Researchers have discovered and analyzed a new piece of Mac malware that is believed to be used by the Sofacy (aka Fancy Bear, aka Pawn Storm, aka APT28) hacking group.
“The backdoor Trojan authors have called it XAgentOSX, which shares the name XAgent with one of Sofacy’s Windows-based Trojan and references Apple’s previous name for macOS, OS X,” Palo Alto Networks researchers have shared.
They have also found project paths within the tool that indicate that the creator of XAgentOSX is the same one that created the Komplex downloader, another tool used by the group.
“We believe it is possible that Sofacy uses Komplex to download and install the XAgentOSX tool to use its expanded command set on the compromised system,” they noted.
“Also, the macOS variant of this tool uses a similar network communications method as its Windows counterpart, which suggests this group continues to use consolidated C2 services to control compromised hosts.”
XAgentOSX can receive commands from the attackers and execute them, it can log keystrokes, take screenshots, gather the target’s username and OSX version used on the machine, list running processes, discover which apps are installed on the machine, check if an iOS device was backed up to the system, upload and download files, execute them or delete them, search for passwords saved through Firefox, and more.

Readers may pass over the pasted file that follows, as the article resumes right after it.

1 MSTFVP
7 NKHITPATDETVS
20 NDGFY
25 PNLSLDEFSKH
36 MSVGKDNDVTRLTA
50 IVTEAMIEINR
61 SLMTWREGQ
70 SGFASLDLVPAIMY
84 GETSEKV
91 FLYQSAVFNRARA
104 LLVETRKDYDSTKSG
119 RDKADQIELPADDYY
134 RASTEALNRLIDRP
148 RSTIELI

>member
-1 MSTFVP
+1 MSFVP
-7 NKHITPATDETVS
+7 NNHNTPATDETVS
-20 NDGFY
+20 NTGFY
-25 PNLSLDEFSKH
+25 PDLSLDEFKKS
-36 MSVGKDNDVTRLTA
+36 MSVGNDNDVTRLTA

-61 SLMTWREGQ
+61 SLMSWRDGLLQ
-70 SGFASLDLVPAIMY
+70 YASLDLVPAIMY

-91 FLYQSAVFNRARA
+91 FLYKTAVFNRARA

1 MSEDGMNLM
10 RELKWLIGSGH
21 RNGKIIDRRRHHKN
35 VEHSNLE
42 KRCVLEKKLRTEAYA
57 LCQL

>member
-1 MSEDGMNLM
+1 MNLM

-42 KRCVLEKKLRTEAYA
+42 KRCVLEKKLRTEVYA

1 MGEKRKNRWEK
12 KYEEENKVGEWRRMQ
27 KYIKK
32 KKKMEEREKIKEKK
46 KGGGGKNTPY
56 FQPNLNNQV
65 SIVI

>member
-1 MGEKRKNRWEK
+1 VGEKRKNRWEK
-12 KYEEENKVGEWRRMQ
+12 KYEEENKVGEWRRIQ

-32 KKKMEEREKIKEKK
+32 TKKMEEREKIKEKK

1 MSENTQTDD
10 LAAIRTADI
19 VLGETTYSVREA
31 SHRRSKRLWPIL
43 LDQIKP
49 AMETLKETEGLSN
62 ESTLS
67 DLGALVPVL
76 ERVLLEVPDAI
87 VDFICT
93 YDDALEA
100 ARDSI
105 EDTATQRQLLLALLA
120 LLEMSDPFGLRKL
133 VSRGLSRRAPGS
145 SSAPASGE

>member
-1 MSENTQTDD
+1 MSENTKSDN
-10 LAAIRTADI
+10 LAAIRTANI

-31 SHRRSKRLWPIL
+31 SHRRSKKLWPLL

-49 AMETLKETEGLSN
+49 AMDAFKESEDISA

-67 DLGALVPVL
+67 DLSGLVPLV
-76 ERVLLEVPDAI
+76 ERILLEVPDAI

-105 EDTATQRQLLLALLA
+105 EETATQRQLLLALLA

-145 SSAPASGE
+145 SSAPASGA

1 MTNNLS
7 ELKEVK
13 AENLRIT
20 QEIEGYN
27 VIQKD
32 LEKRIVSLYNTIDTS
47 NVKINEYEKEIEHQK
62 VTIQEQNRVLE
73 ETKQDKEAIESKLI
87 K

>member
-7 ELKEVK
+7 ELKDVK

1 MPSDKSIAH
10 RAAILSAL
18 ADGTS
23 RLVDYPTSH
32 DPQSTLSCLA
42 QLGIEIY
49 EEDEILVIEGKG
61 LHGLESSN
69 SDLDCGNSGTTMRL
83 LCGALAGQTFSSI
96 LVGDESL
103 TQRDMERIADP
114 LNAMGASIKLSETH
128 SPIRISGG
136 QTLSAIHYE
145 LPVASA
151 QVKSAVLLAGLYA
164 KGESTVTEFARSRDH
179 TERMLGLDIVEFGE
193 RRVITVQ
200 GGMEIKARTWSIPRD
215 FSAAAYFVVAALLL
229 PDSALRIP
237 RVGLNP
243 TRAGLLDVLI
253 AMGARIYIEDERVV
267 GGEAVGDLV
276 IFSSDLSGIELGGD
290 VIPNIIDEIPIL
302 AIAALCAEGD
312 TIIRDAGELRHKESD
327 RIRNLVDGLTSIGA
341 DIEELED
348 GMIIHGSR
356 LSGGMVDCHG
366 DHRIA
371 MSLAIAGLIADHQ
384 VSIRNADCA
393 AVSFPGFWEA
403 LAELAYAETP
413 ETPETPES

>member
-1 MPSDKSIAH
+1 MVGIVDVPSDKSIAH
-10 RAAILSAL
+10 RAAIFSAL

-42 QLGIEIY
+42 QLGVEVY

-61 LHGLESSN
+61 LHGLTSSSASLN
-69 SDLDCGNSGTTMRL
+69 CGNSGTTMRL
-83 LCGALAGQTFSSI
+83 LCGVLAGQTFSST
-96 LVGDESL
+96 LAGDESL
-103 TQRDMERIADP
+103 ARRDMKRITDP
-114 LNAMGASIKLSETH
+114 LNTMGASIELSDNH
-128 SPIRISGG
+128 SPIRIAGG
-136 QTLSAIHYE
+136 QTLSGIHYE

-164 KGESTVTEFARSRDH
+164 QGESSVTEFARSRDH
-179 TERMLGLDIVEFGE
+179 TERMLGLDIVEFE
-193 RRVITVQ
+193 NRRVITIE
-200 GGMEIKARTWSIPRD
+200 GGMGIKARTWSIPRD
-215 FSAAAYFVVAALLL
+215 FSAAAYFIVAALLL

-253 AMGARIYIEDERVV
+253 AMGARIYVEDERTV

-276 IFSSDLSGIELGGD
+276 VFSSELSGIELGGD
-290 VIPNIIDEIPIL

BitDefender researchers have come to much of the same conclusions.
“Our past analysis of samples known to be linked to APT28 group shows a number of similarities between the Sofacy/APT28/Sednit Xagent component for Windows/Linux and the Mac OS binary that currently forms the object of our investigation,” they pointed out. “For once, there is the presence of similar modules, such as FileSystem, KeyLogger and RemoteShell, as well as a similar network module called HttpChanel.”
Sofacy (aka Fancy Bear, aka APT28)
The Sofacy hacking group is believed to consist of members who are either Russian citizens or citizens of a neighboring country that speak Russian.
Other information indicates that they work mainly during Russia business hours.
Also, the targets they’ve hit over the years point to the group’s promotion of Russian national interests: military and intelligence targets, the NATO, the White House and, most recently, networks and endpoints associated with the US election.